Atmospheric Photographs of France in the 1940s Through a German Soldier’s Lens
In 1940, France was invaded and quickly defeated by Nazi Germany. France was divided into a German occupation zone in the north, an Italian occupation zone in the southeast and an unoccupied territory, the rest of France, which consisted of the southern French metropolitan territory (two-fifths of pre-war metropolitan France) and the French empire, which included the two protectorates of French Tunisia and French Morocco, and French Algeria; the Vichy government, a newly established authoritarian regime collaborating with Germany, ruled the unoccupied territory. Free France, the government-in-exile led by Charles de Gaulle, was set up in London.
From 1942 to 1944, about 160,000 French citizens, including around 75,000 Jews, were deported to death camps and concentration camps in Germany and occupied Poland. In September 1943, Corsica was the first French metropolitan territory to liberate itself from the Axis. On 6 June 1944, the Allies invaded Normandy and in August they invaded Provence.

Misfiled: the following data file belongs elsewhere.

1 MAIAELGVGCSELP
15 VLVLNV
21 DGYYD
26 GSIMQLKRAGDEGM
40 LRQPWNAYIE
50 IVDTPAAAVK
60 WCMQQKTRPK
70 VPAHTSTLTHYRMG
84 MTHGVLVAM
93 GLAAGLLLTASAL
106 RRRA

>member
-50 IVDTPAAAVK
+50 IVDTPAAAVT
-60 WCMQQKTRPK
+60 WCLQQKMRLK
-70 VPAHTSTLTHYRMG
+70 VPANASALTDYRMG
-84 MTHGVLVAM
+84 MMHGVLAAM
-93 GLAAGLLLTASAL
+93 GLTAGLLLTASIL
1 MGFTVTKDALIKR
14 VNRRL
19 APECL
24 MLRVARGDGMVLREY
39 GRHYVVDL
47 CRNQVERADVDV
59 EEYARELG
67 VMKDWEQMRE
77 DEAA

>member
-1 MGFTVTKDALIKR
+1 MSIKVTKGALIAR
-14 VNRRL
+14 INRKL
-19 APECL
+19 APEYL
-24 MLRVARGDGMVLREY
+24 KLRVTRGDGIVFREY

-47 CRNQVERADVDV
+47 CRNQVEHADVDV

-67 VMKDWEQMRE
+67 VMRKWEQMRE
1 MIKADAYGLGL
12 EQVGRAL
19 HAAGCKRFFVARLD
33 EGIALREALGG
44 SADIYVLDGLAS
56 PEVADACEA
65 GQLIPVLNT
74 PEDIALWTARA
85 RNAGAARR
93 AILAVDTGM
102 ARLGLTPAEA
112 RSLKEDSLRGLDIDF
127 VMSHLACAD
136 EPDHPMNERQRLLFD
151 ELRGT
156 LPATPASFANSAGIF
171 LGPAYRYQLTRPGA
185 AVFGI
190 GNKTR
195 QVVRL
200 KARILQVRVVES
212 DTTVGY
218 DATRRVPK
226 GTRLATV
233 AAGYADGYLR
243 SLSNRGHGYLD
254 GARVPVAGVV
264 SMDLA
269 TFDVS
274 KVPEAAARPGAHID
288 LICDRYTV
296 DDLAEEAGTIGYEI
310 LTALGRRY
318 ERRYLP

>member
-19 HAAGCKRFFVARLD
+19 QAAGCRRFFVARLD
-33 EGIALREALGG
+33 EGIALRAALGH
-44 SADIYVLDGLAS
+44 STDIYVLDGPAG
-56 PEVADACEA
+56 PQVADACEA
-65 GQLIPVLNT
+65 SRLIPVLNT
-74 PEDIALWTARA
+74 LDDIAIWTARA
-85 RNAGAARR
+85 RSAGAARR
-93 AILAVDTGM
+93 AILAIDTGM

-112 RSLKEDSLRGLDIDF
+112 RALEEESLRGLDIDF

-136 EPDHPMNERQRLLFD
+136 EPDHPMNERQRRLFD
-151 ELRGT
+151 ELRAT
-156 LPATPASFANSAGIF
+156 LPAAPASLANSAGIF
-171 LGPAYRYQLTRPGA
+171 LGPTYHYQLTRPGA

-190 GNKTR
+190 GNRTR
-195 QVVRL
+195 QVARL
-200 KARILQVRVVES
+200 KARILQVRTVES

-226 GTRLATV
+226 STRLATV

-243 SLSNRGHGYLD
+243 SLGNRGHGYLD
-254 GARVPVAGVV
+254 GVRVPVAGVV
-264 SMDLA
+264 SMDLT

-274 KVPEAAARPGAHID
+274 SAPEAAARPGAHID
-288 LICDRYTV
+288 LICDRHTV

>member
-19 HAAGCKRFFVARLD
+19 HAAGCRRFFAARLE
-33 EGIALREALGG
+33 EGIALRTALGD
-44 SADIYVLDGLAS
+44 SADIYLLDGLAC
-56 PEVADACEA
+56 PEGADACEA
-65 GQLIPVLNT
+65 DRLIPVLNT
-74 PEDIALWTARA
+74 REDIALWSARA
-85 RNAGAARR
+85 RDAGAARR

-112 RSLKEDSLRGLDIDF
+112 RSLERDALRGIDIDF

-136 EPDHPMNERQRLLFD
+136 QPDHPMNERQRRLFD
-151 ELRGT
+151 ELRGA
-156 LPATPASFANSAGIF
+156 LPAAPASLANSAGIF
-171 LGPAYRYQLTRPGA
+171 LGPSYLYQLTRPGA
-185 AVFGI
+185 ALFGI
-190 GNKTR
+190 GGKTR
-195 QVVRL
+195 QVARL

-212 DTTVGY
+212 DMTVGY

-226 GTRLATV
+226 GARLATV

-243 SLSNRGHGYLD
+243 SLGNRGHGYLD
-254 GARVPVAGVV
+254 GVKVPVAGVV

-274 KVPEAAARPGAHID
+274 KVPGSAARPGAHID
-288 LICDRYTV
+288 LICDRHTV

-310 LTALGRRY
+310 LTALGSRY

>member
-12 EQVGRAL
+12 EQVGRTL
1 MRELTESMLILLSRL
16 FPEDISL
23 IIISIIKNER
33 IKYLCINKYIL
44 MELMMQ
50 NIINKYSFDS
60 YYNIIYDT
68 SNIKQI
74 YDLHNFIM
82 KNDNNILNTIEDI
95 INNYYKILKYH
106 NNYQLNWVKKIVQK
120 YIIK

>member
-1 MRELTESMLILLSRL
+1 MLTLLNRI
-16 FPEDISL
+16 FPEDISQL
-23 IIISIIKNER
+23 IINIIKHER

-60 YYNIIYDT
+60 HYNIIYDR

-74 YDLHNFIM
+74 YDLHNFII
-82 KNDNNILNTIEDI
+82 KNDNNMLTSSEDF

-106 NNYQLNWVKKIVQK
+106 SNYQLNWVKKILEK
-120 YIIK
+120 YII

Over the following year the Allies and the French Resistance emerged victorious over the Axis powers and French sovereignty was restored with the establishment of the Provisional Government of the French Republic (GPRF). This interim government, established by de Gaulle, aimed to continue to wage war against Germany and to purge collaborators from office. It also made several important reforms (suffrage extended to women, creation of a social security system).
These vintage photos from Kai Heinrich were taken by a German soldier that show street scenes of France in the 1940s.
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